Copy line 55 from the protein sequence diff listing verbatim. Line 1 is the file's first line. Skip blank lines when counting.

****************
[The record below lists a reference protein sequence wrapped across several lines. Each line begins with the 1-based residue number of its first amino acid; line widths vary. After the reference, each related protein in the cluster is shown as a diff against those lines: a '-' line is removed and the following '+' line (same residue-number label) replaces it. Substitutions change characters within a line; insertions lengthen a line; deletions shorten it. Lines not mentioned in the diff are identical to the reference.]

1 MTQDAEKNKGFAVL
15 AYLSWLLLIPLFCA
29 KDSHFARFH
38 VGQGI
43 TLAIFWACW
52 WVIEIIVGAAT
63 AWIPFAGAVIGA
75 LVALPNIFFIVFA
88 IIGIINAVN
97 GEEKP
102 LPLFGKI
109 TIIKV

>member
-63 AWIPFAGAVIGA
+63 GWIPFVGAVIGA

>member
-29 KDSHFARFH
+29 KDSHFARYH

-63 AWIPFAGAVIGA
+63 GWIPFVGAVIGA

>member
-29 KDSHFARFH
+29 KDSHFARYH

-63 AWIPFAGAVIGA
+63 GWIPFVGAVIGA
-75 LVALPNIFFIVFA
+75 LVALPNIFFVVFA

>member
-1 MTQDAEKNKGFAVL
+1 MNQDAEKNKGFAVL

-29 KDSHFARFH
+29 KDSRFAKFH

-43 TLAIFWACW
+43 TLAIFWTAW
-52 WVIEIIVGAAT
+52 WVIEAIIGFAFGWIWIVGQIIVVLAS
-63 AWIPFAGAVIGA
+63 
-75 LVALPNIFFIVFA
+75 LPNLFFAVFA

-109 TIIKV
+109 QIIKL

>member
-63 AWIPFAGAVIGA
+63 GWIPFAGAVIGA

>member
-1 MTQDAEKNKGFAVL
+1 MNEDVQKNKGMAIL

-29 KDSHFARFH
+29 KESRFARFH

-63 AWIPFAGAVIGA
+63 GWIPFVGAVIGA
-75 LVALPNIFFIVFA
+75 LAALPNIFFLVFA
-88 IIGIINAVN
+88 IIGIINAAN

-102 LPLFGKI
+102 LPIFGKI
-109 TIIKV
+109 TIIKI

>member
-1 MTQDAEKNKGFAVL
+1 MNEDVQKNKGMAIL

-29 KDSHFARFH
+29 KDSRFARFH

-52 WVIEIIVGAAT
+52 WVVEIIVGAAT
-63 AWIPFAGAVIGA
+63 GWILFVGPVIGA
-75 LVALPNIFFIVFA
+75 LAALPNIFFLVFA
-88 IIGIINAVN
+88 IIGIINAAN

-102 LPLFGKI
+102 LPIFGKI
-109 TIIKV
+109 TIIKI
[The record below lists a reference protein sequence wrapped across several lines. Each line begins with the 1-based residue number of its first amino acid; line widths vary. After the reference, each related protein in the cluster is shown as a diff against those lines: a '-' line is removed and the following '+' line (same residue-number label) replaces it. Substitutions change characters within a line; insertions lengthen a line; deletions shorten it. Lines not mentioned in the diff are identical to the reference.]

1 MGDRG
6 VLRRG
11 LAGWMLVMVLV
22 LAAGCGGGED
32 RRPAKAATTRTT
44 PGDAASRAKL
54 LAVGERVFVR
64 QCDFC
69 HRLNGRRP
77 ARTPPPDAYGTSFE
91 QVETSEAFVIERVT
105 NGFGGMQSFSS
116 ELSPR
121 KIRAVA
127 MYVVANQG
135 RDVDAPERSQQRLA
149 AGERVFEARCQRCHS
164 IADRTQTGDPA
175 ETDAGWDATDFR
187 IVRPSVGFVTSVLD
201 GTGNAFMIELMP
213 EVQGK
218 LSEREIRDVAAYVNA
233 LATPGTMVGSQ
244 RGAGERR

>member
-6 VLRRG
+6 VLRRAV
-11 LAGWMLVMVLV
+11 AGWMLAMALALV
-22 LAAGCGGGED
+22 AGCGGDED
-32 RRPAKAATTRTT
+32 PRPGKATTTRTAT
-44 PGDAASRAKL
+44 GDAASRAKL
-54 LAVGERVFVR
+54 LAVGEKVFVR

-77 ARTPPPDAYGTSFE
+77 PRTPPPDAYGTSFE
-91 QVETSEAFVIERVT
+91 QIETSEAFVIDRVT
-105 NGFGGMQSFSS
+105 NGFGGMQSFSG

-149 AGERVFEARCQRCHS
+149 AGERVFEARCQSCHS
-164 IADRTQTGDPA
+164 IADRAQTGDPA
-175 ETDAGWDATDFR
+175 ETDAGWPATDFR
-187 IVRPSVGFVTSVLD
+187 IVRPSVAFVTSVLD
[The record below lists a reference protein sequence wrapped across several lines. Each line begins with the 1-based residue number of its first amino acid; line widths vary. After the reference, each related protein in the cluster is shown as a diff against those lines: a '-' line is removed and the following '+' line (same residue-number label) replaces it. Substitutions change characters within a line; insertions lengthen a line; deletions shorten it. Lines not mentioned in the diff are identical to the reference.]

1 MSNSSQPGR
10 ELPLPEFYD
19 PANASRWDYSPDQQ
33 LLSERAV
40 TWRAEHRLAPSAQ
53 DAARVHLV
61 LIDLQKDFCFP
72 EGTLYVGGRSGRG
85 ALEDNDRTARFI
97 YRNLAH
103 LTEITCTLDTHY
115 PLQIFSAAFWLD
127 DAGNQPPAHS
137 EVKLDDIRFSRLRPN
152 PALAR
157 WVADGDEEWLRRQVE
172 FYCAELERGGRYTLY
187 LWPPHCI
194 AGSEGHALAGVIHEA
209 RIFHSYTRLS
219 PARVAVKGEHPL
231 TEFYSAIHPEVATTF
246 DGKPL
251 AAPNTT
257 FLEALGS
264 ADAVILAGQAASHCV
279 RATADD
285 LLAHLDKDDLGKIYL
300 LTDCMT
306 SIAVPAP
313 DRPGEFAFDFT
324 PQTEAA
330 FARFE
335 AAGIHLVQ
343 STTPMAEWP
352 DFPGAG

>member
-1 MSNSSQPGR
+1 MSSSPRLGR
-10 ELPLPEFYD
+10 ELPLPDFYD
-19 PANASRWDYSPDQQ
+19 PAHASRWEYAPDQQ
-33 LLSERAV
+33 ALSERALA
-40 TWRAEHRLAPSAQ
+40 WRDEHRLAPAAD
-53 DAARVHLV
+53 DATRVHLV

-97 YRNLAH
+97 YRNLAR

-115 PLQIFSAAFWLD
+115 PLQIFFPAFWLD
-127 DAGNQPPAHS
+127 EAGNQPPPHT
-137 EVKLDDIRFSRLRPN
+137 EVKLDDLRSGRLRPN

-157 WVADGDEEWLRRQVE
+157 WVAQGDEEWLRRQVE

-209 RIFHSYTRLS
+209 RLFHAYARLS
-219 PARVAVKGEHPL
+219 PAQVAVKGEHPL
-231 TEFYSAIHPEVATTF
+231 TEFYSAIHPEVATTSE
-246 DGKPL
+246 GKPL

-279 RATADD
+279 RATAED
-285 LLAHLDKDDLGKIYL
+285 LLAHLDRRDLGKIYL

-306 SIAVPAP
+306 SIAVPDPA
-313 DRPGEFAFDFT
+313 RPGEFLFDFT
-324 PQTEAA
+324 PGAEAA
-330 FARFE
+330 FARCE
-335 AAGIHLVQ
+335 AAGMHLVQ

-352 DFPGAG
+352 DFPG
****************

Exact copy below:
+75 LAALPNIFFLVFA